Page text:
TRIBUTES have been paid to a Royal Navy veteran who died behind the wheel of his motorhome seconds before it collided head on with a council truck.
The death of Richard Granville Cooke, of Seafield Park Road, Fareham, was the subject of an inquest at Bournemouth Coroner’s Court yesterday.
He was driving on the A31, near Wimborne, just after 10am on July 24 when he suffered a tear in his heart, which killed him and caused him to swerve into the path of an oncoming DAF tipper truck.
The driver of the truck, Steve Roper, from Weymouth, slammed the brakes on but could not do anything to avoid the collision.
He broke his wrist and ribs, as well as suffering cuts and bruises.
The 42-year-old said: ‘As soon as I saw him drift over on to my side of the road I braked so hard I left skid marks. I knew there was going to be an impact. I braced myself on the steering wheel and closed my eyes.
‘I had no time to swerve. All I could do was brake as hard as I could.’
Mr Cooke, who had served at HMS Nelson and fought in the Gulf War, was pronounced dead at the scene.
Mr Roper said: ‘I just wish I could have done more.
‘I keep playing it over and over again, thinking “if only I had done this or that” but nothing would have changed what happened.’
Mr Cooke’s wife Joyce was in the passenger seat of the motorhome and survived, despite the front of the motorhome being pierced and crushed by the truck’s snowplough.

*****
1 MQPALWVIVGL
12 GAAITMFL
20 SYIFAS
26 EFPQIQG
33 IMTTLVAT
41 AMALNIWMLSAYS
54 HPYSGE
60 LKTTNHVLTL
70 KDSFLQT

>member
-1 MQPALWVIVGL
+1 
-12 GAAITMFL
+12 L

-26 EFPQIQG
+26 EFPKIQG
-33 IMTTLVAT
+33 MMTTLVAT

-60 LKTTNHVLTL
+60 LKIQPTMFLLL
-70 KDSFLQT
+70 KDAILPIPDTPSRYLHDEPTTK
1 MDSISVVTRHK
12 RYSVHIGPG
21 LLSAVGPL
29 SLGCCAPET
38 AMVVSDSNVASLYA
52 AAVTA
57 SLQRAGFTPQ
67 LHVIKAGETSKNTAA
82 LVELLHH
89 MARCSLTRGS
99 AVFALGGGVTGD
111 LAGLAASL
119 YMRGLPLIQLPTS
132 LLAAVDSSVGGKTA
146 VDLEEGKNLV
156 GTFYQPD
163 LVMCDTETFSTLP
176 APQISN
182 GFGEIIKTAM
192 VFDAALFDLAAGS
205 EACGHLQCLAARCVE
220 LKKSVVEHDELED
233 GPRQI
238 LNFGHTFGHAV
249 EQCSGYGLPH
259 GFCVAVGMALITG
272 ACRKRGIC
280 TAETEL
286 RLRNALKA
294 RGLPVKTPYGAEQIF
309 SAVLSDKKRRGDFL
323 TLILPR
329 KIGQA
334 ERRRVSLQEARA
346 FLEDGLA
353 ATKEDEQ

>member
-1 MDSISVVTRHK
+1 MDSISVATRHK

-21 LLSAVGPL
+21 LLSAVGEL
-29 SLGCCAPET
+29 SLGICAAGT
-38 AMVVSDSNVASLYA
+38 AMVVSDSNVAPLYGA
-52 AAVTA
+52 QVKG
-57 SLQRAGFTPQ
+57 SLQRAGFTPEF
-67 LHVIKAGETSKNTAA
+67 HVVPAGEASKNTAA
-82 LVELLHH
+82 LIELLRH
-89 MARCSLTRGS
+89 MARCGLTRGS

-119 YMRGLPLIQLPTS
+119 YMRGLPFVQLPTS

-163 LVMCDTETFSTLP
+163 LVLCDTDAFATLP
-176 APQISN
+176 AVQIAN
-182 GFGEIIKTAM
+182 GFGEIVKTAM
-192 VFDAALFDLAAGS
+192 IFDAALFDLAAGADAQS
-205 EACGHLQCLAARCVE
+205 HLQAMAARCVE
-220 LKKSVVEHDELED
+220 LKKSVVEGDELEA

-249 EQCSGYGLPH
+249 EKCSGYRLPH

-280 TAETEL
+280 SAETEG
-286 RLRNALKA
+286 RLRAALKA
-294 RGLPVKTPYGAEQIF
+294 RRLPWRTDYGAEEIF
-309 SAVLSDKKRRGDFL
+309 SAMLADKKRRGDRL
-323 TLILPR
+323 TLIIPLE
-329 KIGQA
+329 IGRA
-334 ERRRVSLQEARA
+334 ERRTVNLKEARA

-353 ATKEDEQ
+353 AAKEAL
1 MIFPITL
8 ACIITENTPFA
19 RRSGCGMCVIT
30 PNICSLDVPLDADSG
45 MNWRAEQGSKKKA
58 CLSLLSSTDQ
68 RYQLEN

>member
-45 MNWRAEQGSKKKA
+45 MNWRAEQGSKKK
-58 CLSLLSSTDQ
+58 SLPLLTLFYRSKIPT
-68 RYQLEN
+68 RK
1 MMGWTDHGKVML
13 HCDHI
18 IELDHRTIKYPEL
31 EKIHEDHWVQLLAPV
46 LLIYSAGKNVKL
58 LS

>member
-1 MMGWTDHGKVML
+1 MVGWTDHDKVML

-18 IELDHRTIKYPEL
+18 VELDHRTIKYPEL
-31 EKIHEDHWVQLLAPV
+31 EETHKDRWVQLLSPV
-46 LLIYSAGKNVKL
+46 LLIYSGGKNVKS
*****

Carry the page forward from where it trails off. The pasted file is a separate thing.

She was airlifted to hospital with serious injuries and said she could not remember anything about the crash.
At yesterday’s inquest she described her husband as ‘loving’ and said they were looking forward to spending their retirement travelling in their motorhome which they had bought new three weeks before the accident.
Mrs Cooke, a retired nurse, said: ‘I know now that whatever I would have done that I could not have saved him.
‘It is closure.’
She said she felt lucky to be alive. She added: ‘I am sorry that the incident has caused the truck driver so much hurt and damage.
‘I would also like to thank all those at Southampton General Hospital and the paramedics who worked so hard to help me survive. They were all so helpful.’
Mr Cooke’s only son Giles Cooke, from Dartford, said: ‘I loved my dad very much. I am sorry that he is gone. He was a good friend and he will surely be missed.’
Coroner Sheriff Payne said: ‘This was sadly a natural event that was totally unpredictable.’
He ruled Mr Cooke’s death as due to natural causes.